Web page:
I personally think there’s a lot of confusion out there about what the “core” actually is.
How and when to train this area is also a source of confusion for many people. There is a ton of myths and half truths swirling around regarding this very subject
So I thought I would give you my take on the topic…
What Is The “Core”?
Most people think of the core as only the superficial ab muscles…the one’s you can see in the mirror. The so-called “6-pack” muscles.
Your core is actually the Lumbo-Pelvic-Hip Complex. It is made up of approximately 29 muscles that include:
- Deep abdominals
- Deep spinal musculature
- Hip flexor group
The biggest misconception, in my opinion, is that you can only strengthen this area with sit-ups, crunches or leg lifts. This couldn’t be FARTHER from the truth!
Sit-ups, crunches, leg lifts, etc can actually do more HARM the good and in my opinion, a waste of time.
The core is where the human body’s center of gravity is located and where all movement begins. Proper development of the core musculature will result in more efficient movement patterns and optimal performance.
Efficient movement equals less chance of injuries, muscle imbalances and off the couch.
When Should I Train The “Core”?
It is important to remember that the core musculature “fires” at the start of any movement.
Anytime you initiate a movement the musculature of the core fires to stabilize your trunk and body. Therefore, it makes sense that it is developed to its optimal level and should be performed at the beginning of your workout.
If your core is weak, not activated and/or untrained it leads to inefficient movements that could lead to injuries or patterns of injuries.
That means BACK on the couch. : (
Core training, training the Lumbo-Pelvic-Hip Complex, provides intrinsic stability (think of an internal weight belt or internal support) which allows for optimum efficiency of the rest of the body.
How Should I Train The Core?
Core training should emphasize the entire muscle contraction spectrum:
1.) Stabilization: Isometric Contraction – maintaining a static position for a certain period of time. Think of any type of plank. Examples:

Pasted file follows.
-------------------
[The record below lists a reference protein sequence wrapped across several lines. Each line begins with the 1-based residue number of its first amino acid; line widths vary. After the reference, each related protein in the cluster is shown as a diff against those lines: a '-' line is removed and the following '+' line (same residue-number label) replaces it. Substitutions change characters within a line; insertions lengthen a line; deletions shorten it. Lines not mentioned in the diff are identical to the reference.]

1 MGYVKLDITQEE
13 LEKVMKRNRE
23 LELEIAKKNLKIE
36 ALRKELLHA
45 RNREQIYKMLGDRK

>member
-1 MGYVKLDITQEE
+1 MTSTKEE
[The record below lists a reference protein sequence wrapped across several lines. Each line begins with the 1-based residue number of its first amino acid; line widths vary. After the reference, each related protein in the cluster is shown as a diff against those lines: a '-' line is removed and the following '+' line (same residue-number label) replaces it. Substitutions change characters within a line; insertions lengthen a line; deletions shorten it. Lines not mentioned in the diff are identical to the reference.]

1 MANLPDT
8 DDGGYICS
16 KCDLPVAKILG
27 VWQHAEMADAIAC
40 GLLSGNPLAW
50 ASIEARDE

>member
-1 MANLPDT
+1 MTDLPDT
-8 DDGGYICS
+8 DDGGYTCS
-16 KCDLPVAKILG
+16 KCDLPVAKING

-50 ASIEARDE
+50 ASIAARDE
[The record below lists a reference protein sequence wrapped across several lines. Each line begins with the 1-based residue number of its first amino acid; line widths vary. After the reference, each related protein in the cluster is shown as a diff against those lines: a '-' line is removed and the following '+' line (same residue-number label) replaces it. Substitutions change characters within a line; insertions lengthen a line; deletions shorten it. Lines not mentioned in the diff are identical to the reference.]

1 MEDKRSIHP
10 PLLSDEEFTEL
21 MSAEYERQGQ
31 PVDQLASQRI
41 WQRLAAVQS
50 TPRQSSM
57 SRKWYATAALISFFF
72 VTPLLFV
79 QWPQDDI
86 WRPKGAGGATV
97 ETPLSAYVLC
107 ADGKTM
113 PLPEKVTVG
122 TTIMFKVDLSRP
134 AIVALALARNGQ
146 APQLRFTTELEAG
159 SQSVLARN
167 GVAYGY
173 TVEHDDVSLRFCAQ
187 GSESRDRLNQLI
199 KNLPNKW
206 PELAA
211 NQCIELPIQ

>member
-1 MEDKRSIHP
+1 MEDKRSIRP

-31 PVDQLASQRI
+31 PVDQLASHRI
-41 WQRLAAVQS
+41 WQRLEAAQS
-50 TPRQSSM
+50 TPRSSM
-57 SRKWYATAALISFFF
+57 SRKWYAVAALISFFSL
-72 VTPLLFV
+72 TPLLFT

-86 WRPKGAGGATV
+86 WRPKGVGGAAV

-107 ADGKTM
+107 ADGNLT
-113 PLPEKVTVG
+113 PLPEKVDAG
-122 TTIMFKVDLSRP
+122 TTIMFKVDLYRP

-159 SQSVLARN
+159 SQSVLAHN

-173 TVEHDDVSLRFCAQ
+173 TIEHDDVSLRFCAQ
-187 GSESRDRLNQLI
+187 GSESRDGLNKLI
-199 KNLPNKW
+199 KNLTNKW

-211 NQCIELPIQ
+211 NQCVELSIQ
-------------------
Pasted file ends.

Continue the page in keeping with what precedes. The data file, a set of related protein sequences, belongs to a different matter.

- Fore-arm plank
- High plank
- Side planks
- Stability Ball Plank Variations
- Stability Ball Hip Bridge
- Stability Ball Cobra
- Suspension Trainer (feet in) plank
2.) Force Production: Concentric Contraction – shortening the muscle against resistance. Think of hip flexion, extension and lateral movements. Examples:
- Glute/Hip bridging – floor, stability ball, Suspension Trainer
- Glute/Ham raises
- Stability ball Back Extensions
3.) Force Reduction: Eccentric Contraction – elongating the muscle against resistance. Think “stretching” your body with resistance. Examples:
- Roll-outs with ab wheel or stability ball
- Stability ball Jackknife
- Stability ball Reverse Curl-ups
- Suspension Trainer knee-ns
- Suspension Trainer Jackknife
4.) Rotational Force: Rotational/Diagonal Patterns. Think twisting and rotating the trunk. Examples:
- Medicine ball Diagonal Chop/Lift
- Cable Diagonal lift/Chop
- Stability ball Skiers
- Stability ball rotational knee-ins
- Suspension Trainer rotational knee-ins
5.) Neuromuscular Stabilization: Think balance
Neuromuscular Stabilization enables the body’s neuromuscular system to synergistically produce force, reduce force and dynamically stabilize the entire kinetic chain (body) in all 3 planes of motion.
Neuromuscular efficiency enables a person to maintain balance during functional movement patterns whether on the field of play or in day to day activities. In addition neuromuscular stabilization increases your coordination and decreases the chance of injury.
Balance is a component of all movement whether strength, speed, skill or flexibility dominates the movement in question. Examples:
- 1 leg Med ball squat, toss & catch
- 1 leg squat, touch & reach
- Dynamic single squats (3 planes)
It is very important to include all 5 of these types of contractions when training the core.
So you’re probably asking yourself…
“When am I going to fit all of this in?”
Pick 1 exercise from each type of contraction above. Perform it for 30-60 seconds, then immediately move to the next exercise without rest and complete the movement for 30-60 seconds and so forth.
That’s NO MORE than 5 minutes total. Do this five minute circuit as part of your movement prep and you are good to go.
A matter a fact, if you are exercising properly – Training explosively, using 1 arm/1 leg, total body movements – you’ll have a much greater impact (10x’s more!) on the core than doing 100’s of sit-ups or crunches.
So now you know and it’s FINALLY time to put an end to the 30 minute “ab workouts”, ab rollers, crunches, sit-ups or anything else you are waisting your time with. : )
Committed to YOUR fat loss success,
P.S. If you have any questions or concerns, leave me a comment below or feel free to head over to my Facebook page to ask…
P.P.S. Also, feel free to share this post with any one you think might benefit. I know they will appreciate it.